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Three thousand carnation flowers, left to represent the approximated 3,000 abortions that occur in the US every day, on the 46th anniversary of the Roe v Wade decision, lay in front of the US Supreme Court in Washington, D.C., on January 22, 2019.  | Source: JIM WATSON / Getty

“You should have saved the baby.”

Those were the words I spoke to my mother one day in 1989 in the midst of a heated argument about the first major case to reach the Supreme Court challenging the 1973 ruling in Roe v. Wade. I was fervently arguing that the pro-choice position was immoral, unfaithful, and unchristian when my mother challenged, “What if the life of the mother is at stake?” Even then, I said, abortion was always wrong. That’s when she shared with me about a time in my memory when she went into the hospital pregnant and nearly died. What I didn’t know then was that the doctors had to take the baby to save her life.

“You should have saved the baby,” I said to the woman who had loved and raised me, who worked nights to put herself through college while raising three small children, who would give up anything to make sure we were provided for.

MORE: Black Women On Roe v. Wade: ‘Now’s The Time To Ensure Equity, Not Just Access’

That period of my life was one marked by the righteous zeal of being a young evangelical Christian. To be evangelical then—as so many still believe today—meant to be pro-life. More accurately, it meant being anti-abortion, regardless of the circumstances, regardless of the person sitting across from me.

In the years since, I have grown in my faith and deepened in my wisdom and understanding. I am still evangelical. But now, as we prepare to mark the 49th anniversary of Roe v. Wade, my response to my mother would be very very different.

Like millions of Americans, I was told that the Religious Right was born out of a great moral abhorrence to the Court’s ruling in Roe, that millions of Americans awoke from political apathy and rose up in opposition to abortion. But, as religious historian Randall Balmer demonstrated in his recent release, Bad Faith, this history has been whitewashed–literally. Immediately before and after the Roe decision, many of the nation’s prominent evangelical leaders and the largest white evangelical denomination, the Southern Baptist Convention, supported Roe.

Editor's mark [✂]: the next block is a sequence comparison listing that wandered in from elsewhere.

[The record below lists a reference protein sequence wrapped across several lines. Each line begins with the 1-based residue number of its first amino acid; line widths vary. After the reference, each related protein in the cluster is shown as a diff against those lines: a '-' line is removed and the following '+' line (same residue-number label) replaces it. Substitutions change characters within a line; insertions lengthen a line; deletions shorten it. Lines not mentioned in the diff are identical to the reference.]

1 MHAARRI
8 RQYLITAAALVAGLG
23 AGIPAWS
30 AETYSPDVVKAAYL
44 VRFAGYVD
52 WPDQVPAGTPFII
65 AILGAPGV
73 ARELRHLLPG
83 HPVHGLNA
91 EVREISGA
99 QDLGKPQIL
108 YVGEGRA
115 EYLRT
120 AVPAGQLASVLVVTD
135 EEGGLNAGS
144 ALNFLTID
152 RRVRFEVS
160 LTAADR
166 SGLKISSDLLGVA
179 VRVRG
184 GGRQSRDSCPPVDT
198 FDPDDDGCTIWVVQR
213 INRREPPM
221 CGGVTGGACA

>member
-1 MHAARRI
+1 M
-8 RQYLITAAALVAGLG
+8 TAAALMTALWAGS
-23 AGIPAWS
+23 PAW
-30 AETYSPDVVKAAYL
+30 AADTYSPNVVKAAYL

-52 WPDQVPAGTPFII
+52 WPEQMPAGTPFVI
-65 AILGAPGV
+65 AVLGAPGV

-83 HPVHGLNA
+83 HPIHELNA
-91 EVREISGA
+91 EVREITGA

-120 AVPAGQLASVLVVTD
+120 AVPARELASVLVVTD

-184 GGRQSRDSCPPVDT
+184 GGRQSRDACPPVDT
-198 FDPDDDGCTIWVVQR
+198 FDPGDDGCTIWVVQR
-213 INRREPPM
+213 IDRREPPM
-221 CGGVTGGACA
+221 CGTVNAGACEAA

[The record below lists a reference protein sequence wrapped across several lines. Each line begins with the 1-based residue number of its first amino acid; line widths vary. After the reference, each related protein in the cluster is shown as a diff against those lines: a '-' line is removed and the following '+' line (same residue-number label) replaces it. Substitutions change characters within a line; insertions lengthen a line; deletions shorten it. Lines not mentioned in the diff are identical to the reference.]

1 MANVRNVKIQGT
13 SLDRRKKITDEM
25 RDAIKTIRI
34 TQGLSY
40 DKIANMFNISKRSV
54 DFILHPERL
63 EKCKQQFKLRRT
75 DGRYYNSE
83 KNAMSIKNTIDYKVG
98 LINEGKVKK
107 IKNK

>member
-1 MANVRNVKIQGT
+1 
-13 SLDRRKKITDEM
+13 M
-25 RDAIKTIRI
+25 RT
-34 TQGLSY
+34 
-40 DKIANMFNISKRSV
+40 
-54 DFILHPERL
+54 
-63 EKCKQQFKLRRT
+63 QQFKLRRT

In truth, it was another Supreme Court action that catalyzed massive evangelical organizing. Preserving segregation, not protecting life, was the genesis of the Religious Right movement.

For much of the 20th century white evangelicals largely existed within their own segregated communities – segregated by their distinct practice of Christianity, by culture, and, yes, by race. The Supreme Court’s 1954 decision in Brown v. Board of Education was the first major blow to segregation in public spaces. Over the next three decades, the effects of Brown rippled outward from schools to more and more public and private spaces. But it wasn’t until 1983 that white evangelicals felt the full impact.

In Bob Jones University v. United States, the Court upheld an IRS ruling that removed the conservative evangelical university’s tax-exempt status because the institution had disregarded the Civil Rights Act’s desegregation mandate. As I write about in my book Left, Right, and Christ, this was the catalyst for the rise of the Religious Right and the fuel in the engine of the Culture Wars, not Roe v. Wade. Only retroactively was opposition to abortion chosen as the rallying cry. You see, by the 1980s, segregation was no longer an acceptable issue around which to build a movement.

As a result, now Christianity in America is identified with an opposition to abortion. But it is an opposition without much Christian heart. And the casualties are women’s actual lives and their ability to exercise agency over their own bodies, futures and stories.

I have spent the past several years talking with diverse evangelical women about abortion. The ultimate power the Religious Right has exercised over evangelical women has been to silence us—to threaten expulsion from the evangelical community if we raise questions or share our personal stories that don’t fit the mold. So, I have gathered evangelical women and begun to listen to their experiences.

Three things have shocked me as I’ve listened: First, none of the evangelical women I have spoken to had ever had a public conversation (or any conversation) about abortion before. Second, evangelical women of color had never heard abortion spoken about as a political issue until they joined white evangelical churches. It is generally not approached as a political issue in Black and Latino evangelical churches, unless the church is part of a white evangelical denomination. Third, far more white evangelical women than I imagined carry their own secret abortion stories.

I couldn’t hear my mother when she first tried to share her abortion story with me. It took several decades for our relationship to heal from that wound. Scripture says we are known by our fruit. The fruit of evangelicalism in many women’s lives has been legislative and social domination, not love.

Evangelical Christians in America are standing at a defining moment for our faith. Will we continue to legislate white male domination? Or will we destroy the legislative lens that has ruled white evangelical faith. Will we love?

Lisa Sharon Harper is a speaker, writer, activist and artist, and is president and founder of


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